The winner of Fordham's 2017 Wonkathon is...

In Fordham’s fourth annual Wonkathon, twelve policy experts opined on how President Trump should structure his highly anticipated $20 billion school choice proposal:

To be maximally helpful to the folks inside the Administration and on the Hill who are actually working on this, we are seeking blog posts that focus on the nitty-gritty of how such an initiative should be structured. (Meaning we’re not interested here in debating whether choice is a good thing or whether it’s a good idea for the feds even to get involved with it. Though, to be clear, those questions are worth debating!)

Please draft a post that describes the contours of your proposal. Is it a federal tax credit and, if so, for whom? Individuals? Corporations? An expansion of 529 plans? A different kind of incentive for education savings? Something else? Would it support private school choice only, or other forms of choice as well, such as charters or magnet schools? Would it rely on state actions (such as the creation of a within-state tax credit scholarship program) or not? To what extent should it address (for example) student eligibility rules, regulations for participating schools, and accountability provisions at the federal level? Or will it leave that up to the states, or to scholarship granting organizations, or something else? For each of these decisions, make a case that yours is the best approach.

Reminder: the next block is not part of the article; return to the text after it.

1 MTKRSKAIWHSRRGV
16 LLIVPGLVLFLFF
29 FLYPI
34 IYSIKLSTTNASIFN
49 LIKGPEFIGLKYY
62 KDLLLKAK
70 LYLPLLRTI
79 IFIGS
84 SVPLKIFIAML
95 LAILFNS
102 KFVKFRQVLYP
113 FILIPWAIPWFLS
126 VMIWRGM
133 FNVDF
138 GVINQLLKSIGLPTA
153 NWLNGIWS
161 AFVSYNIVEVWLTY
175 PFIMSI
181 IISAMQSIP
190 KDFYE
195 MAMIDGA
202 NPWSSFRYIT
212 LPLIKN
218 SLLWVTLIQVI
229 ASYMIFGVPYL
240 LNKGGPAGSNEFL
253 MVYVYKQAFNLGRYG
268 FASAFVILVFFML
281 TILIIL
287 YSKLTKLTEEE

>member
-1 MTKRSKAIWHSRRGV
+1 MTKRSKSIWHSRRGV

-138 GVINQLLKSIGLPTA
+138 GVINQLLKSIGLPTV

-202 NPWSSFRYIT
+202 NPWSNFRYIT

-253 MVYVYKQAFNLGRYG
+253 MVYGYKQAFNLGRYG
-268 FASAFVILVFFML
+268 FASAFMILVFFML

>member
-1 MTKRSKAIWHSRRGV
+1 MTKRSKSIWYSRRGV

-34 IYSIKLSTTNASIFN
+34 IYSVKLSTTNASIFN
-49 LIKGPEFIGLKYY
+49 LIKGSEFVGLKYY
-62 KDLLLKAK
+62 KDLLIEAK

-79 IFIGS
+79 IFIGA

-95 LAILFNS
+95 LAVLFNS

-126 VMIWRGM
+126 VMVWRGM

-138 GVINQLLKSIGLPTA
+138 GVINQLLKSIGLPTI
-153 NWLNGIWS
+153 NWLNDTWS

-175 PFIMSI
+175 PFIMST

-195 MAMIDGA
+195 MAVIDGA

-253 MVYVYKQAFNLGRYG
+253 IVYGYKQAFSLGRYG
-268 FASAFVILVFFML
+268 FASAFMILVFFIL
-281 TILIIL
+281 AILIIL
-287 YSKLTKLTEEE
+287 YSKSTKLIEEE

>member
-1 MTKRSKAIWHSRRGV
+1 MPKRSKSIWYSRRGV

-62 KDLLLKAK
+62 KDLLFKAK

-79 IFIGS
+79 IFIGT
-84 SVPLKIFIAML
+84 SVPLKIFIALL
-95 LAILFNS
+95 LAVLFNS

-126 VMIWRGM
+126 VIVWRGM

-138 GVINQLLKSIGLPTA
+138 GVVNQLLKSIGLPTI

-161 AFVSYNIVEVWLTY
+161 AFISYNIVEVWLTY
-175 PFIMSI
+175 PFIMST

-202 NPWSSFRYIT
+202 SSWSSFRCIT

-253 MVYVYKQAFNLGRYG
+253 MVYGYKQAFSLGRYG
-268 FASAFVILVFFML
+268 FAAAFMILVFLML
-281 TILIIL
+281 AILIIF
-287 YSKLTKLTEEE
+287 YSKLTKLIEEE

The resulting articles offered a wide range of great ideas from some of the wonkiest wonks in education reform. This year, it seems that teamwork makes the dream work.

Ladies and gentlemen, put your hands together for the winners of Fordham’s 2017 Wonkathon: McKenzie Snow, Claire Voorhees, Adam Peshek and Patricia Levesque of the Foundation for Excellence in Education. Their “Choice trumps: Supporting state success by expanding education options” came in with 43 percent of the vote.

Congratulations also to our runner-up, John Schilling, whose “A cooperative, constructive, and non-exclusive approach to a federal tax credit program” garnered 16 percent. In third place, “Putting kids first: An immediate way to help America's most vulnerable children,” by Darla M. Romfo won 9 percent, with “The Common Core-ification of school choice” by Lindsey Burke following closely with 8 percent.

Thanks to all the participants for another great Wonkathon, and congratulations again to this year’s Wisest Wonks: McKenzie Snow, Claire Voorhees, Adam Peshek and Patricia Levesque. All of this year’s articles are linked below as inspiration for you to continue wonking out, all year long.